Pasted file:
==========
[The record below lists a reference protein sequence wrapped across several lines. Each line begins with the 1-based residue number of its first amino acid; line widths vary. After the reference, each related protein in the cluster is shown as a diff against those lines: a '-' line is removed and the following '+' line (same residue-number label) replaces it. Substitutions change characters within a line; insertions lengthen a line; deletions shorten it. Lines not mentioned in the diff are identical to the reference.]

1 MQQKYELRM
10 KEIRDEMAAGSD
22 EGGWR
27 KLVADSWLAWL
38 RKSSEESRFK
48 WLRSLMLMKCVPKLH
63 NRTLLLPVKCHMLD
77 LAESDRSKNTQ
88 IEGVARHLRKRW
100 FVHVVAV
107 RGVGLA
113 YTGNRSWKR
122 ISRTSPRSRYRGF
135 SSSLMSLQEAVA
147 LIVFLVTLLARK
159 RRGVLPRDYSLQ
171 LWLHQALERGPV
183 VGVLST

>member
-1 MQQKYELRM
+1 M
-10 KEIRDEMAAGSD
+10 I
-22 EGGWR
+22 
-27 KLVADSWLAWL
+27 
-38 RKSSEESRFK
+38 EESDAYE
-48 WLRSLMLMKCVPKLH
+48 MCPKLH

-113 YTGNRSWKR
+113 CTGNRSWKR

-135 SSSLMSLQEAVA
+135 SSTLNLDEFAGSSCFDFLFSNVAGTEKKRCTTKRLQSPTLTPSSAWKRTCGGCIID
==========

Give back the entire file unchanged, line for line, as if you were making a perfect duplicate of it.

[The record below lists a reference protein sequence wrapped across several lines. Each line begins with the 1-based residue number of its first amino acid; line widths vary. After the reference, each related protein in the cluster is shown as a diff against those lines: a '-' line is removed and the following '+' line (same residue-number label) replaces it. Substitutions change characters within a line; insertions lengthen a line; deletions shorten it. Lines not mentioned in the diff are identical to the reference.]

1 MQQKYELRM
10 KEIRDEMAAGSD
22 EGGWR
27 KLVADSWLAWL
38 RKSSEESRFK
48 WLRSLMLMKCVPKLH
63 NRTLLLPVKCHMLD
77 LAESDRSKNTQ
88 IEGVARHLRKRW
100 FVHVVAV
107 RGVGLA
113 YTGNRSWKR
122 ISRTSPRSRYRGF
135 SSSLMSLQEAVA
147 LIVFLVTLLARK
159 RRGVLPRDYSLQ
171 LWLHQALERGPV
183 VGVLST

>member
-1 MQQKYELRM
+1 M
-10 KEIRDEMAAGSD
+10 I
-22 EGGWR
+22 
-27 KLVADSWLAWL
+27 
-38 RKSSEESRFK
+38 EESDAYE
-48 WLRSLMLMKCVPKLH
+48 MCPKLH

-113 YTGNRSWKR
+113 CTGNRSWKR

-135 SSSLMSLQEAVA
+135 SSTLNLDEFAGSSCFDFLFSNVAGTEKKRCTTKRLQSPTLTPSSAWKRTCGGCIID